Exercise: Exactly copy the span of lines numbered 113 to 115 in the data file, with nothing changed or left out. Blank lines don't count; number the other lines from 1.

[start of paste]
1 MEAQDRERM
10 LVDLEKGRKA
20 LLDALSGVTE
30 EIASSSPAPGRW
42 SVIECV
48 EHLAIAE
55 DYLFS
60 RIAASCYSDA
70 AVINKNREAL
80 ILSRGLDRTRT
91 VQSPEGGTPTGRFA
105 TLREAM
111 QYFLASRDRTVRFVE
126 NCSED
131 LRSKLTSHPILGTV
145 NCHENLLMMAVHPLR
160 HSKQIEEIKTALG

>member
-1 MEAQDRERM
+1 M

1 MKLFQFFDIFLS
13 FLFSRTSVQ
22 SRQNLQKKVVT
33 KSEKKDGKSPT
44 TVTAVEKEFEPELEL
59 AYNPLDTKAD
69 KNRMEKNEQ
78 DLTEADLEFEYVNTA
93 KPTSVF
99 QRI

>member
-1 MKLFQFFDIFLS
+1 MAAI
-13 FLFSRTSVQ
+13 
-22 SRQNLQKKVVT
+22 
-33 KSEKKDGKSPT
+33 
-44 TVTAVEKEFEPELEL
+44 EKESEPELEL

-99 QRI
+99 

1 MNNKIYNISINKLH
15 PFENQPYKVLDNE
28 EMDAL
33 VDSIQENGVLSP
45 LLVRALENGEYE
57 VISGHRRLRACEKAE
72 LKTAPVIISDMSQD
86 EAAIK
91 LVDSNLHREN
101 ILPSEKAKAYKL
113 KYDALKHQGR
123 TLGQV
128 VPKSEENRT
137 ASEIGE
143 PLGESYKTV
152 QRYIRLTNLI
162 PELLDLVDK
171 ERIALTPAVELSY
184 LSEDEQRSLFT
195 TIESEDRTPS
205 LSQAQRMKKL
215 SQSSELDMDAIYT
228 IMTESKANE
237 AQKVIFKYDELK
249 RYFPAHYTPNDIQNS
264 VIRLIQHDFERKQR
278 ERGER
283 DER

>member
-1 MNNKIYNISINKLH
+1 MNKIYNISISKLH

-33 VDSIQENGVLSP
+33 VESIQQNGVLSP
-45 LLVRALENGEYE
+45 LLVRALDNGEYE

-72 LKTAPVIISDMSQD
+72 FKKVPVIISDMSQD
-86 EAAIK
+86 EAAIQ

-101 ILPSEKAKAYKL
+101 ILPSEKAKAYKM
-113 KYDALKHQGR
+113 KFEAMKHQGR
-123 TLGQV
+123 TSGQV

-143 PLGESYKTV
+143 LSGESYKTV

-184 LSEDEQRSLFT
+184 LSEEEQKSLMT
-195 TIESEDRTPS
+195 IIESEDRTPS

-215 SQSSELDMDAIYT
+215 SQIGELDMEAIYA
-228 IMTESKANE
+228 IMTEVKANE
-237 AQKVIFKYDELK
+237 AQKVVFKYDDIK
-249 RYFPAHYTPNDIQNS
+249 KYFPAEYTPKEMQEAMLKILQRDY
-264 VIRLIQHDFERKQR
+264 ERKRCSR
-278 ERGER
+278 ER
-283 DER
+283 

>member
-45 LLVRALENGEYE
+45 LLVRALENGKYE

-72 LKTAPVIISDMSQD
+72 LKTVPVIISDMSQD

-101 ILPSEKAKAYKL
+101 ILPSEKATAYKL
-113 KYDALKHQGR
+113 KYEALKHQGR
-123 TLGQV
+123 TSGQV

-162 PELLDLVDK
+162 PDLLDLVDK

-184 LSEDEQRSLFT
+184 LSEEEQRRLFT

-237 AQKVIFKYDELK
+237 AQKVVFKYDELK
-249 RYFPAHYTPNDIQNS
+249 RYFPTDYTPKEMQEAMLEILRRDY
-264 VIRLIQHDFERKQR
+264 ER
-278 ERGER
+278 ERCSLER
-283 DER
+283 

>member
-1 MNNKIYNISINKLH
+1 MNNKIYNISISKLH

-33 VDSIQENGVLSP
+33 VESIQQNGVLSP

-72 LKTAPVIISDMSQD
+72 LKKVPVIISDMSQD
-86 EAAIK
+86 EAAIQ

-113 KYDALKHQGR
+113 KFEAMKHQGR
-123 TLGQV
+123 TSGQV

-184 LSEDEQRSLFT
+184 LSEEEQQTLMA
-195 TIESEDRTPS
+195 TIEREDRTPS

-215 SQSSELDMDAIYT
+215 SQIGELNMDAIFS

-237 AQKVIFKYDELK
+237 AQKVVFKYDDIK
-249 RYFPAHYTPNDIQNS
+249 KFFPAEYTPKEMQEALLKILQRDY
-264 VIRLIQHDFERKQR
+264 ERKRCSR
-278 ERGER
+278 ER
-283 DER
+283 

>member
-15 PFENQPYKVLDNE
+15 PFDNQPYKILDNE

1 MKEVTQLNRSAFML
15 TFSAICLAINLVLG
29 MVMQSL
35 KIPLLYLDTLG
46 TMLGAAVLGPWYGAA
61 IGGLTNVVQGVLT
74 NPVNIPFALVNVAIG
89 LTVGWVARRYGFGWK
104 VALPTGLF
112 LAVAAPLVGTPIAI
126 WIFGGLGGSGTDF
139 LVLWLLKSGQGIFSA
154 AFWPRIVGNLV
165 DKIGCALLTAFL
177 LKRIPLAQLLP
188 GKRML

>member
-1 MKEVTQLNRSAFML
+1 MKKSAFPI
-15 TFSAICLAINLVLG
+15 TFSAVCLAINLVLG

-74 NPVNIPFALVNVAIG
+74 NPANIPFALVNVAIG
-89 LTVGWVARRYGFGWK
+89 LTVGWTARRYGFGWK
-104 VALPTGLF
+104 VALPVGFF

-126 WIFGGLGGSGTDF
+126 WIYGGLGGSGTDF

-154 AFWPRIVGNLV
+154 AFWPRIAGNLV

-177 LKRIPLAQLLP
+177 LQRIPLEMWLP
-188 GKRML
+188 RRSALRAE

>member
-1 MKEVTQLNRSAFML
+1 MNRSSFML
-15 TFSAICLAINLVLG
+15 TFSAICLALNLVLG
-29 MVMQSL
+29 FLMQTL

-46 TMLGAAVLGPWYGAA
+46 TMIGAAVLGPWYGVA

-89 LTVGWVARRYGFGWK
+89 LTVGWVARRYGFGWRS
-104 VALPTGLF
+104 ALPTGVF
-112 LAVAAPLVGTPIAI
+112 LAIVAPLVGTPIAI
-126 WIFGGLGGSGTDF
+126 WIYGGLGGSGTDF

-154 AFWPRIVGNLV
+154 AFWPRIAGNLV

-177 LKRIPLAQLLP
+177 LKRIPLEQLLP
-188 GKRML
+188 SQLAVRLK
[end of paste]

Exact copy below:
+72 LKTVPVIISDMSQD

-101 ILPSEKAKAYKL
+101 ILPSEKATAYKL